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Special Significance

Leatherback Sea Turtles are the largest species of turtle on earth and close to being the largest reptile. The leatherback is the only surviving member of an evolutionary lineage (Dermochelyidae) that diverged from other turtles over 100 million years ago (Zangerl 1980). Undoubtedly this divergence accounts for the species' many unique features such as its carapace, clawless limbs, extensively cartilaginous skeleton, and functionally endothermic physiology. No other reptile can maintain its body temperature so far above ambient temperatures using physiological mechanisms. Leatherbacks can dive deeper than any other reptile with dives over 1000m being recorded (Doyle et al. 2008; Houghton et al. 2008). Leatherbacks are capable of huge migrations, often over 10,000 km, crossing the Pacific from Indonesia to North America, or travelling from northeast South America to maritime Canada. There is no other vertebrate like this species and its unique morphology, physiology, size and global range set it apart.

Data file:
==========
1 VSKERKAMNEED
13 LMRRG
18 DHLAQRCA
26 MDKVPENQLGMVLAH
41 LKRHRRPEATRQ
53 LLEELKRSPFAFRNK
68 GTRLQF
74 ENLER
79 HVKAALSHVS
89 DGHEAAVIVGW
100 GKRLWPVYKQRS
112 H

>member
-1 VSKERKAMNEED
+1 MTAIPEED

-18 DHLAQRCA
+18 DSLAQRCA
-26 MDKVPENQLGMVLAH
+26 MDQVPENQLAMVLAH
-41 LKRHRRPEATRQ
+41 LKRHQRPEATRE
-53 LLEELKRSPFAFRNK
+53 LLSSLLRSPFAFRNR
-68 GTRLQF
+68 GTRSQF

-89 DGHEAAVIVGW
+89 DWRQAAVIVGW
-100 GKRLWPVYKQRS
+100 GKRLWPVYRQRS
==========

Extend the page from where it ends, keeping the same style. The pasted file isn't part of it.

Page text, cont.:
Atlantic Canadian waters are important foraging habitat for the Leatherback Sea Turtle in the Atlantic (James et al. 2006a), and are host to individuals from many nesting assemblages in the Western North Atlantic (Figure 4) (James et al. 2007). Therefore, Canada plays a key role in the life history of the western Atlantic populations of leatherbacks. Conservation of the Leatherback Sea Turtle receives strong public support in Canada and globally (Martin and James 2005a; CSTN 2010), and sea turtles in general have been employed worldwide as flagship species for conservation because of the widespread public interest they inspire (Bache 2005; Eckert et al. 2005; Eckert and Hemphill 2005; Frazier 2005; Martin and James 2005a; Martin and James 2005b).